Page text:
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Re: portably finding max integer

by BrowserUk (Pope)
on May 24, 2009 at 20:57 UTC ( #765950=note: print w/replies, xml ) Need Help??

in reply to portably finding max integer

It would be a premature pessimisation to move to using Math::BigInt on a 32-bit integer machine until you've exploited the ability of doubles to hold 53-bit integers accurately. That would make the breakpoint: 9007199254740992.

If there is any chance of a version of perl using something other than a 64-bit double, then you can determine the break point dynamically using:

my $n = 2; $n *=2 until $n+0.5 == $n; $n *=2; print $n;

Examine what is said, not who speaks -- Silence betokens consent -- Love the truth but pardon error.
"Science is about questioning the status quo. Questioning authority".
In the absence of evidence, opinion is indistinguishable from prejudice.

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Re^2: portably finding max integer
by martin (Friar) on May 25, 2009 at 14:07 UTC
    Many thanks for the responses. It turns out there is more to consider about doing precise integer arithmetic in Perl than what I originally asked.

    The perlop documentation shmem brought to my attention gives a formula for a big integer value but also mentions that most arithmetic is carried out in floating-point by default. The integer pragma can change that but will also have consequences for signed/unsigned, division and modulus semantics.

    jwkrahn demonstrated that the POSIX module provides an own set of various numerical limits. I guess, however, that those apply to this particular interface rather than to perl internals.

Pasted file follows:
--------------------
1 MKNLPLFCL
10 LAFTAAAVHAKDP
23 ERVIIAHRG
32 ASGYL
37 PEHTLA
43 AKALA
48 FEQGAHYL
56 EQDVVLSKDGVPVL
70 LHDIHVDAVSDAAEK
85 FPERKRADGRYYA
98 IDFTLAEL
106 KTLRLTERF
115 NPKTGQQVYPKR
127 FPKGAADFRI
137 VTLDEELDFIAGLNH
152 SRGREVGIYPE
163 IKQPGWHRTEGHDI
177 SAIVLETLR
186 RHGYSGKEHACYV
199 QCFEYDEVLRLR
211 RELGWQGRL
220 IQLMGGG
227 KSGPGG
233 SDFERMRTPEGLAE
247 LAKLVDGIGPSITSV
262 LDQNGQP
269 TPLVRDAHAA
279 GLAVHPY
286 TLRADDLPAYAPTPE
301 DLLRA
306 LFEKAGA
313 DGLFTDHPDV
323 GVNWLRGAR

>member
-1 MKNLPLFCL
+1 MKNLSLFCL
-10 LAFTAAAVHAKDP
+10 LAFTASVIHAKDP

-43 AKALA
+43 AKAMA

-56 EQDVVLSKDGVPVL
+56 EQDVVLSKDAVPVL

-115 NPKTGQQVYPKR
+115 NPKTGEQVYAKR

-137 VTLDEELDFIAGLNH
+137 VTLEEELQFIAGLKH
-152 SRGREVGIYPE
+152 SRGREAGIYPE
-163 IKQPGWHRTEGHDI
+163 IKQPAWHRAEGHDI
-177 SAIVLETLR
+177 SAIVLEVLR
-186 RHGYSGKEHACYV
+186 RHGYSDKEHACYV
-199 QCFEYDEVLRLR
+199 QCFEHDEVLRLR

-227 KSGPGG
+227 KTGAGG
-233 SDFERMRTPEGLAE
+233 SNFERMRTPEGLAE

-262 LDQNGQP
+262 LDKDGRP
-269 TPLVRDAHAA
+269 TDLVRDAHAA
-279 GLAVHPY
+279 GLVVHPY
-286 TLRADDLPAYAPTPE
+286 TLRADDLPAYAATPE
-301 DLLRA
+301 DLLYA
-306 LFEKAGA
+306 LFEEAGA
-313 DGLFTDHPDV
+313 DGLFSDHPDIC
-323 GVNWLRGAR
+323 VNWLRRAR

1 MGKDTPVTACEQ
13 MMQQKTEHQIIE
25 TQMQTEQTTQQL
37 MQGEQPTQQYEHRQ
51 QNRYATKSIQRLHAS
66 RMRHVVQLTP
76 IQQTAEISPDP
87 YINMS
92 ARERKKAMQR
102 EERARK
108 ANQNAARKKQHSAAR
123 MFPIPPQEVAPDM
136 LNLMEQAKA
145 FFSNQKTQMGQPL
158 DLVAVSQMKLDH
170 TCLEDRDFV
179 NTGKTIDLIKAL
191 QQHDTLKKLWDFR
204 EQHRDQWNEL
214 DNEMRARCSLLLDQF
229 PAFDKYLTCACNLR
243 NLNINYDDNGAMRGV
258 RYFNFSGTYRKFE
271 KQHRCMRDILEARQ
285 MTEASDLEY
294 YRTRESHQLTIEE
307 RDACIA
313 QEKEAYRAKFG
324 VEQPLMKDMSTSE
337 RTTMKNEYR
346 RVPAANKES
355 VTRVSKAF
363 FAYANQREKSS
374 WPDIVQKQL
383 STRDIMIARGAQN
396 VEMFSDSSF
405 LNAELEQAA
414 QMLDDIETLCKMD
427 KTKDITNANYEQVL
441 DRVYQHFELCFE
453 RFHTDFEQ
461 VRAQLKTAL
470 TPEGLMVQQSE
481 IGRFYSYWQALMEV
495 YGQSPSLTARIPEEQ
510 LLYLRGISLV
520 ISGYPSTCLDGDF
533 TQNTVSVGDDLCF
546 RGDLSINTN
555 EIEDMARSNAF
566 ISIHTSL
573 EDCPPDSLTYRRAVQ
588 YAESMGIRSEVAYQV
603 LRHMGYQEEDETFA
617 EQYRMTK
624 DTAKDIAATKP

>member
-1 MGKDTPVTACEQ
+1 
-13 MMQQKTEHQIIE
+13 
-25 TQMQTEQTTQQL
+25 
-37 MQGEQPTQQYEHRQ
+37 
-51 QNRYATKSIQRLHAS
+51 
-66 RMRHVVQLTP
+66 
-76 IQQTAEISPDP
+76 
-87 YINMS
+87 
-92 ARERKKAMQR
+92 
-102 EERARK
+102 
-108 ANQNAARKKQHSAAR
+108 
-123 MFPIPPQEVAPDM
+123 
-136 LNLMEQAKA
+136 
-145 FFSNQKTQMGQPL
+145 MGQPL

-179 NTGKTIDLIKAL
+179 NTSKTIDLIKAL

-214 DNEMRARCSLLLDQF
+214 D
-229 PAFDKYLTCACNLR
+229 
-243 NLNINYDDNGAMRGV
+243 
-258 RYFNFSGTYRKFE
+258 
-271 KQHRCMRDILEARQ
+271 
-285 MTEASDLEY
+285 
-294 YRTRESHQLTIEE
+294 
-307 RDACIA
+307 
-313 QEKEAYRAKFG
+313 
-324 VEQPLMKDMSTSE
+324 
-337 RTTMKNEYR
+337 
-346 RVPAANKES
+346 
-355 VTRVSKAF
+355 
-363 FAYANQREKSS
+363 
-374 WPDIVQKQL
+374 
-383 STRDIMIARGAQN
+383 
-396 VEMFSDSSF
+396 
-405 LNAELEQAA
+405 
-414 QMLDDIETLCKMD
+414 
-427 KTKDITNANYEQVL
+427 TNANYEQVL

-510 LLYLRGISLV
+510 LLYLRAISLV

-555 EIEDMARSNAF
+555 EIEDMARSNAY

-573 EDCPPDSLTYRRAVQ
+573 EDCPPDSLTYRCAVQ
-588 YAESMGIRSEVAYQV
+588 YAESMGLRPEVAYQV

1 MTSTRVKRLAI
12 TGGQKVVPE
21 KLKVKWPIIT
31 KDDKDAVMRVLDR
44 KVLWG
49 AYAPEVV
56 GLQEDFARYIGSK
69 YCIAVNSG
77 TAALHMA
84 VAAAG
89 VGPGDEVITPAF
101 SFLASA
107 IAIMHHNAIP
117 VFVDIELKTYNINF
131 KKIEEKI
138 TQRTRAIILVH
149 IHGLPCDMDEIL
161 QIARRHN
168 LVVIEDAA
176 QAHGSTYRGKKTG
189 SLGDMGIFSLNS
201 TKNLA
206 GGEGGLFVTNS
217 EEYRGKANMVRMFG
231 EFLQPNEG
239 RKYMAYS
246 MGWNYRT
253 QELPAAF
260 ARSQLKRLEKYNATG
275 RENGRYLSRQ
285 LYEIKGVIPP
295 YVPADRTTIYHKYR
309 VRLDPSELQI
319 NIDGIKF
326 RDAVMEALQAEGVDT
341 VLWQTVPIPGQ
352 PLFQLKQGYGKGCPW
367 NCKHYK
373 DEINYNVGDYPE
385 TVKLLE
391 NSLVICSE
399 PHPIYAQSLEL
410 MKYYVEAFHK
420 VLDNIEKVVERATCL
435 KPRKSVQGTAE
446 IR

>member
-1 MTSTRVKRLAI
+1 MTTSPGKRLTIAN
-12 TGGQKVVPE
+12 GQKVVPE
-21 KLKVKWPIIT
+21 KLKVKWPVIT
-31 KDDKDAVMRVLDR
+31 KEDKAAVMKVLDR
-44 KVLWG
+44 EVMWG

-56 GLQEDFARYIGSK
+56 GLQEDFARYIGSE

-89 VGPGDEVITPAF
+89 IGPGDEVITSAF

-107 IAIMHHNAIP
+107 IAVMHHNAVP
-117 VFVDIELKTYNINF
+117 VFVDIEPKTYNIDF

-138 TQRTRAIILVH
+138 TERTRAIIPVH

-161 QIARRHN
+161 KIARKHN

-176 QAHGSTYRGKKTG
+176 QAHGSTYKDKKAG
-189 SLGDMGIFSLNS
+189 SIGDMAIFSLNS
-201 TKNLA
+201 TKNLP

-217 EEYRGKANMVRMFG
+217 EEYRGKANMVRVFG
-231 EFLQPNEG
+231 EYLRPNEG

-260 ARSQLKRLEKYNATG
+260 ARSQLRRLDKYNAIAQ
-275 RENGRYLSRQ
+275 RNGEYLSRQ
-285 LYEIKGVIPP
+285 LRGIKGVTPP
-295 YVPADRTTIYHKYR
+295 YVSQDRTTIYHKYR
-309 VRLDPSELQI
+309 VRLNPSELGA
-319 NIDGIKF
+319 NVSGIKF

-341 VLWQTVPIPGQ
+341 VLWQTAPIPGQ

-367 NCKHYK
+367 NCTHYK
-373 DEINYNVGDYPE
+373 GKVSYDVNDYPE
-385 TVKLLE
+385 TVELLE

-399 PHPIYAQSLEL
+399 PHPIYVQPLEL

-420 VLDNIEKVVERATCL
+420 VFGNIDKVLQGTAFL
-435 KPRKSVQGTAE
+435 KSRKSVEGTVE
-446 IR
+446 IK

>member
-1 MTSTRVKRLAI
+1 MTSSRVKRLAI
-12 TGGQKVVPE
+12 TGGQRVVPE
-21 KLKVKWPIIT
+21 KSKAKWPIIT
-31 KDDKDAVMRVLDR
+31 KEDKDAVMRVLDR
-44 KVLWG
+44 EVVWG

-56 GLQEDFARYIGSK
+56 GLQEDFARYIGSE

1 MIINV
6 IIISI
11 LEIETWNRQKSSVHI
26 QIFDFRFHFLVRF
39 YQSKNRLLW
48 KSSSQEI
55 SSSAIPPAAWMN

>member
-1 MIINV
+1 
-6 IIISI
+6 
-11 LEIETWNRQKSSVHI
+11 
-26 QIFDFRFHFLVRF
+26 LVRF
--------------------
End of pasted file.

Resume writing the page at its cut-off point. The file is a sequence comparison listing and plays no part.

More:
Finally, BrowserUk suggested exploiting floating-point precision on 32-bit machines and gave a code snippet probing for the precision actually available.

    One question that has not been answered yet is whether 31 bit for positive values was as bad as it can get. I have found no counter-examples so far.

    In short, there are more factors determining whether an arithmetic result can be expected to be precise than a simple size check. I'll have to look more closely into automatic numerical type conversion and how perl handles individual operators.

    For example, on a machine with less precision in floats than in integers (a 64-bit machine with IEEE doubles, say), downgrading integer to floating-point should be avoided just like downgrading fp to 32-bit integer on other machines.

    But this may be hard to accomplish if the underlying model suggests that integers are considered a subset of floats. I have already found a perl that will do bit-operations in 64-bit unsigned integer but numerical comparison in 53-bit signed floating-point or something, which means that you can have numerically equal values that are different bit-wise (example: 1<<60|1 versus 1<<60).

    I'll post a meditation with my findings when I'm done.

      Yes, Perl guarantees that IV will be at least 32 bits. And you will have better luck building your Perl so that NVs have more mantissa bits than IVs (if you have 64-bit IV, then use 'long double' for NV) as making allowances for IV being better for some values and NV being better for other values is quite complicated (doomed to fail in some cases, I say) and has also only been introduced to Perl fairly recently.

      - tye        

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